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Monday, December 9, 2013

On the ninth day of December

Nature may have some snow in store for us overnight ~ so we'll see.


Here's a most interesting and informative youtube video I found online about Anna Hummingbirds, the kind that frequent my feeder.  I'm sure you'll enjoy it ~ and even be quite amazed!


This evening I took a walk around the neighbourhood ~ wearing shoes with good treads in case the road was slippery. 

Here are a couple of photos I took.


If it does snow overnight, I'll be able to check for footprints in the morning to see if any wildlife wandered through the yard :)

20 comments:

  1. Lovely shots, Glo. I didn't watch the video.. too many other audio things going on around me right now.

    I understand the excitement of checking for tracks. We've been getting deer on our property. It's such a treat to see them.

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    1. Hi Hilary ~ I hope you do get a chance to see the video as it is quite enlightening! No snow today, so no tracks to investigate. I'm sure you are loving the wildlife around you by the lake ~ should be an extra special Christmas :)

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    2. Well I came back to watch it just now. Wow.. at first I thought that little one had frozen to the feeder and died there. How cool is that that they can trance out like that. Though I imagine that it makes them vulnerable to predators at that time. Very cool though. Thanks for nudging me back. :)

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    3. So glad you watched the video Hilary! If I had ever seen a hummingbird in the torpor stage, I, too, would have thought it had frozen to death! Amazing to see ~

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  2. A great video. I have some spiky feet for icy weather. It's a pity I don't think to wear them until I've slipped over.

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    1. I was thinking of you and the result of slippery surfaces when I donned my good gripper shoes. I also have rubber tracky things to attach to my shoes or boots, but usually wear those in snow. Glad you enjoyed the video ~ it was quite informative I thought and kind of amazing to see the bird hanging in a torpor!

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  3. fascinating stuff - I couldn't believe that picture of the bird asleep - wonderful

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    1. I thought it was fascinating too, Elaine ~ I'd read about about them going into a torpor, but that was the first time I'd seen it. I wonder what I would have thought if I'd seen one like that on my bird feeder ~ I probably would have thought it had frozen to death!!

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  4. Thanks for the informative video. It makes me think that they could survive over here. A pity there are no Humming Birds wild in the UK.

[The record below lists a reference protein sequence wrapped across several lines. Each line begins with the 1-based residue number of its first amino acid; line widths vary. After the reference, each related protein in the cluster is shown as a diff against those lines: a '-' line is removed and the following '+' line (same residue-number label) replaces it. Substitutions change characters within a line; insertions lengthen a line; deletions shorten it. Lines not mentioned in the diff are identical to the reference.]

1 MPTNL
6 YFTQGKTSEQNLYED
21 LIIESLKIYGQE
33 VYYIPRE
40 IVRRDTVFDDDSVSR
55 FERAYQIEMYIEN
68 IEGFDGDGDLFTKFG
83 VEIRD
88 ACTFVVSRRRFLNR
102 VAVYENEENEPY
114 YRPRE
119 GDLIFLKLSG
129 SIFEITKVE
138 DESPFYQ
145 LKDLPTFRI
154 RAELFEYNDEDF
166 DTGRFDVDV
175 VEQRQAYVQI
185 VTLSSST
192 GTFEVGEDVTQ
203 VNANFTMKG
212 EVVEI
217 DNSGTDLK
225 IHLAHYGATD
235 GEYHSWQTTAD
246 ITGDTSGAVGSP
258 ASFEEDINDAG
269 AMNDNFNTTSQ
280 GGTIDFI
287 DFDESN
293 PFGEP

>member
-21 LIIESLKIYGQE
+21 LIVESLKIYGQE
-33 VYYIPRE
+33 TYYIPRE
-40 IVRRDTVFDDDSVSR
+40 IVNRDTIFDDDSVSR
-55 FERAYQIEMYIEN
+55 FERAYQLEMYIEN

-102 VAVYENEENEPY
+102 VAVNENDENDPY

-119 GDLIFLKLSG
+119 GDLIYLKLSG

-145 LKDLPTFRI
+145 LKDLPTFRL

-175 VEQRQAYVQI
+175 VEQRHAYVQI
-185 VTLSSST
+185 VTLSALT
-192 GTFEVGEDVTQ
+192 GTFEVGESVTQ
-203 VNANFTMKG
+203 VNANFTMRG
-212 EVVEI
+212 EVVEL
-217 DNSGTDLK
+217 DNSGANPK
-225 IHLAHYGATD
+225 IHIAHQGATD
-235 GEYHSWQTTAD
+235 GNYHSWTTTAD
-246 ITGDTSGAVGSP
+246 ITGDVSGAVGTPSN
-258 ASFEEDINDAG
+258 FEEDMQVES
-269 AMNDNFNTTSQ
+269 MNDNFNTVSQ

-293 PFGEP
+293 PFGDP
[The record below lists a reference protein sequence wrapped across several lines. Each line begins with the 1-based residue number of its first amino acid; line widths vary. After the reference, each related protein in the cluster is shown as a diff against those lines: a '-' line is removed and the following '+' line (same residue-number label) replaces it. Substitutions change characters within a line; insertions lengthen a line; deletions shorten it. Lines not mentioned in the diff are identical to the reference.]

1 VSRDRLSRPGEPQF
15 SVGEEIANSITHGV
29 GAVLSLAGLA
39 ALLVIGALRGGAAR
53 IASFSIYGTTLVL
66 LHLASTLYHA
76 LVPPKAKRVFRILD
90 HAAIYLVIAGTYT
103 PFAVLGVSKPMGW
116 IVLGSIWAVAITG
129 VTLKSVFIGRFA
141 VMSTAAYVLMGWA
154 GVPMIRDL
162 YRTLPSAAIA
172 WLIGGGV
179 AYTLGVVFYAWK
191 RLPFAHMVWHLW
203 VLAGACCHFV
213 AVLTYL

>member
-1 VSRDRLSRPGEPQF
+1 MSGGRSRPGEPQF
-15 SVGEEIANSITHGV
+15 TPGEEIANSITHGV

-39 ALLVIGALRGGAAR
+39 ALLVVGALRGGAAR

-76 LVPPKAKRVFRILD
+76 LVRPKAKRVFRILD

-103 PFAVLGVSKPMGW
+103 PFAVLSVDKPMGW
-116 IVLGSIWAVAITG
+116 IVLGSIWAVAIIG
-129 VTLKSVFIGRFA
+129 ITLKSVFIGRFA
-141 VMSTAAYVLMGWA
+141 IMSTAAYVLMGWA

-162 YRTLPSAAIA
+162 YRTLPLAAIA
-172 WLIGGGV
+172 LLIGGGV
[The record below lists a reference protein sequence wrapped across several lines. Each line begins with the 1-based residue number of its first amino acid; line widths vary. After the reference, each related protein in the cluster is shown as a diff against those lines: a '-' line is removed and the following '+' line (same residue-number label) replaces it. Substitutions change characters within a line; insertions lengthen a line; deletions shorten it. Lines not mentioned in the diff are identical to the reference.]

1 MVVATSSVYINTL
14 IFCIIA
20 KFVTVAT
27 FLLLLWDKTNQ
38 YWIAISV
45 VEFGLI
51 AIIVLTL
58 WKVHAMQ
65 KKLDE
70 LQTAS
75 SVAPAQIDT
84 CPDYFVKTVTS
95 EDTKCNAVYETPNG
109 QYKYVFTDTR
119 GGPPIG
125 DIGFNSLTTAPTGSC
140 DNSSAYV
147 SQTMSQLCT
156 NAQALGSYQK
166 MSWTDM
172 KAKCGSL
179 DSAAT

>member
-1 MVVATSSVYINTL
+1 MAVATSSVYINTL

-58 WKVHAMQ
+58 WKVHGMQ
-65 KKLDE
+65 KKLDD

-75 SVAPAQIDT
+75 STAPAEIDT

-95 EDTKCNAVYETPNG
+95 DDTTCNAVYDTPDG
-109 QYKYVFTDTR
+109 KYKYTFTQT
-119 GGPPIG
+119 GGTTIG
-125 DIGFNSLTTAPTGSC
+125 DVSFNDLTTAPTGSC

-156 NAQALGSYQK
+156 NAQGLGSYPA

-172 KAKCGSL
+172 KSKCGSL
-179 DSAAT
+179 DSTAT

Lots of berries there and here also.

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    1. Glad you enjoyed the video, John. The climate here is quite similar to that of much of the UK so they could possibly survive there. Yes, lots of the same flora, too!

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  5. Wonderful, informative video and lovely photos. Flighty xx

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    1. Glad you enjoyed the photos and video, Flighty ~ always good to expand our knowledge of wildlife!

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  6. what a wonderful video, such beautiful birds, i don't think i realised they winteres so far north!

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    1. Glad you found it interesting CGP ~ we are on Vancouver Island.The west coast of Canada, and the Pacific North West (of the USA) share a lot of the same wildlife, and have much milder climates that most of Canada.

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  7. Wonderful video - yes helped me plan for the feathered friends Christmas dinner.

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    1. Glad to hear your birds will be well looked after for Christmas dinner, Denise :) Thanks re video ~ I really enjoyed it too.

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  8. Oooooh....snow...BEAR PRINTS????? I'm holding my breath. I can't learn enough about Hummingbirds, what a treasure to have them. xxxx

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    1. Haha, you make me laugh, Snowbird. First ~ no snow as forecast, so no foot prints. I've seen bear prints down by the river, but don't want to see any in my garden, although they have been known to wander into gardens and yards. I usually see deer, raccoon and rabbit tracks, which is just fine ;)

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